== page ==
Wednesday, June 30, 2010

SCOTUS: Christian group not excused from anti-discrimination rules

Tis the season of Supreme Court decisions. Another one that we've been watching is Christian Legal Society Chapter of University of California, Hastings College of Law v. Martinez. The Law School has a policy that says if a student group wants official school recognition (and financial support from the school) it must adhere to a non-discrimination policy regarding access by all students, GLBT included. The CLS says that they shouldn't be forced to accept GLBT students, and the Law School said, you can do what you want but you can't be an official group with that policy. So the CLS sued for the right to use GLBT students' tuition dollars to discriminate against them on the grounds of "religious freedom".

The court ruled in the all-to-familiar 5-4 that the CLS was not entitled to school recognition. The majority decision:
In a series of decisions, this Court has emphasized that the First Amendment generally precludes public universities from denying student organizations access to school­ sponsored forums because of the groups’ viewpoints.....This case concerns a novel question regarding student activities at public universities: May a public law school condition its official recognition of a student group—and the attendant use of school funds and facilities—on the organization’s agreement to open eligibility for membership and leadership to all students?

In accord with the District Court and the Court of Appeals, we reject CLS’s First Amendment challenge. Compliance with Hastings’ all-comers policy, we conclude, is a reasonable, viewpoint-neutral condition on access to the student-organization forum. In requiring CLS—in common with all other student organizations—to choose between welcoming all students and forgoing the benefits of official recognition, we hold, Hastings did not transgress constitutional limitations. CLS, it bears emphasis, seeks not parity with other organizations, but a preferential exemption from Hastings’ policy. The First Amendment shields CLS against state prohibition of the organization’s expressive activity, however exclusionary that activity may be. But CLS enjoys no constitutional right to state subvention of its selectivity.
The danger is of course the dissent, where the right-wing activist judges (let's just be clear on who is activist on this court) would sweep away non-discrimination to protect one particular religious viewpoint.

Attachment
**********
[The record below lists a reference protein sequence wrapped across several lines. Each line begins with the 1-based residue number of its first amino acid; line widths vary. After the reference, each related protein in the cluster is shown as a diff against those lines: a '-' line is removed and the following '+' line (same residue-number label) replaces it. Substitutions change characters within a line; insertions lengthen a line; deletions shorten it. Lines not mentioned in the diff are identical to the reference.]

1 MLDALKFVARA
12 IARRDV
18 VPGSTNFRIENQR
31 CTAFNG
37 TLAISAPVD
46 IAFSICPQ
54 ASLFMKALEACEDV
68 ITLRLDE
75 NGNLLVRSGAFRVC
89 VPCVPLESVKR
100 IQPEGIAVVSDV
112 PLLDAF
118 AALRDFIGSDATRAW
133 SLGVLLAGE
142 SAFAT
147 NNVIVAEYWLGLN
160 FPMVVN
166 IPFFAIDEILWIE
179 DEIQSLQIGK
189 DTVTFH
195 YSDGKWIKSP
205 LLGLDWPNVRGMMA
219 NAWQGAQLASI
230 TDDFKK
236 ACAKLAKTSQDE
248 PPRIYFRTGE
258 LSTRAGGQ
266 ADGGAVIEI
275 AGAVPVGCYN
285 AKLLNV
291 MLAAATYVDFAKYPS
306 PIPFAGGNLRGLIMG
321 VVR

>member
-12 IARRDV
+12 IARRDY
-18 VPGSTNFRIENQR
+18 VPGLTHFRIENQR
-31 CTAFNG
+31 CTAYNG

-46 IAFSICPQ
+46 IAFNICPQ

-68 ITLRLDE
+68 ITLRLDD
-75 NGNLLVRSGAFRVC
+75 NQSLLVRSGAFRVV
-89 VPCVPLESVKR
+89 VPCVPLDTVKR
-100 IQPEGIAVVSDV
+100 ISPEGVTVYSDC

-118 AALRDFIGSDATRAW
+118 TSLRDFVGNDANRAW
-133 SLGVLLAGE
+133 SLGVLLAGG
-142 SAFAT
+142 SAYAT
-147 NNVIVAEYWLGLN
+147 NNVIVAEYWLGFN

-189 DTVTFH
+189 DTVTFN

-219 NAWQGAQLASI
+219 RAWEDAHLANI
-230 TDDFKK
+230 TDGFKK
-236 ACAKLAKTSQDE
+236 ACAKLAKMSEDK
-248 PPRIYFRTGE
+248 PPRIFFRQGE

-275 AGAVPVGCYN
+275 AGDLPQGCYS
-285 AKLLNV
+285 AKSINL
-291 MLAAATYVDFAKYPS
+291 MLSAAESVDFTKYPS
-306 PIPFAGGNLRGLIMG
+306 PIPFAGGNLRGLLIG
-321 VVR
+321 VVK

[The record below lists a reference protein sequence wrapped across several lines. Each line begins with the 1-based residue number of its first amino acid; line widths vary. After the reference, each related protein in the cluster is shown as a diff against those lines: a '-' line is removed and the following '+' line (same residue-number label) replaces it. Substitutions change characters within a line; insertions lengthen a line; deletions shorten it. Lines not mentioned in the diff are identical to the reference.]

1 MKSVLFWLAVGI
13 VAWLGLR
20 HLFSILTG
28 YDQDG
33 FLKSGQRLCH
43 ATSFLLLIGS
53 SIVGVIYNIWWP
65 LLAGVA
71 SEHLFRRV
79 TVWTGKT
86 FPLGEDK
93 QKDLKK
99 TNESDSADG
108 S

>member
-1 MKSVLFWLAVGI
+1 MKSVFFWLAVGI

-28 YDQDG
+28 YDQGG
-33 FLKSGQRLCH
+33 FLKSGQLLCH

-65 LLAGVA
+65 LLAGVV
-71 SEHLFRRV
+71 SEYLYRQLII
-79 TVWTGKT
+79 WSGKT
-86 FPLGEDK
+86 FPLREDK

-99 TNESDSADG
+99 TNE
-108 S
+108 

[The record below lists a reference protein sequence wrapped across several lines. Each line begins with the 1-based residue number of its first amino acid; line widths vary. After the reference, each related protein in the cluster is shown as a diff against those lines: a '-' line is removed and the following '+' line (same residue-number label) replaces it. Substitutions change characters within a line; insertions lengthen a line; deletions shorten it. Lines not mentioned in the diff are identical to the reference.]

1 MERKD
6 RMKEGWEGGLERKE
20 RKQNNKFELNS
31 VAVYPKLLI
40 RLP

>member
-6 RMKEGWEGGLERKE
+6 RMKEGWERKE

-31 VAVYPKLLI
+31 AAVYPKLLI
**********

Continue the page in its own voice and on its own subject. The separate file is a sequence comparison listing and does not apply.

The Christian group was not denied the ability to assemble or even meet on campus. They were not treated any differently than any other group (they stipulated this in the lower courts, but tried to change the story at SCOTUS. STOP LYING!) They were denied the right to preferential treatment to allow them to discriminate. They are doing the discriminating, but they are claiming victimhood. "If you do not let me discriminate against you, then you are harming me". Sound familiar?

Now, it turns out that there is additional information in this decision that may have a bearing on Prop8. The Advocate reports that the decision ,
upheld the view that gays and lesbians are an identifiable class in the eyes of the law — a characterization that anti-gay-marriage forces have vigorously fought and that attorneys challenging California's Proposition 8 see as a crucial element of their case.

In a Tuesday letter to U.S. district judge Vaughn R. Walker, Theodore J. Boutrous, who argued the high-profile case Perry v. Schwarzenegger alongside lead attorneys Ted Olson and David Boies, wrote that “sexual orientation is not merely behavioral,” and that, as the Supreme Court found Monday in Christian Legal Society v. Martinez, “there is no distinction between gay and lesbian individuals and their conduct.”
LGBT POV has the whole letter, which continues,
In his closing argument, counsel for Proponents claimed that High Tech Gays v. Defense Industrial Security Clearance Office, ... and its dubious statement that “homosexuality is not an immutable characteristic; it is behavioral,” id. at 573, forecloses heightened scrutiny in this case. But as this Court explicitly recognized at the hearing on Proponents’ motion for summary judgment, High Tech Gays, which relied on the now-overruled Bowers v. Hardwick, 478 U.S. 186 (1986), rested on a moth-eaten foundation.

To the extent that anything is left of High Tech Gays after Lawrence, Christian Legal Society has abrogated it entirely.


James said...

Deo Gratias!b

NancyP said...

The dissent by Alito was pathetic. SCOTUS opinions on most cases* ought to be readable by intelligent non-lawyers. Although the technical terms and details of arguments may not be fully understood without reference to prior cases, the gist of the arguments should be reasonably clear. Alito obfuscated and then pontificated. Grade "F".

*I suppose that there are rare purely procedural cases without much real-life "content". These cases wouldn't need to be readable by the public.

**Nothing like a little "something different" to clear the mind...

IT said...

NancyP, it is the most activist court. Alito is a servant of Holy Mother Church. And as an ex-Catholic, I can say that....

JCF said...

Alito ... pontificated.

In the original meaning of the term!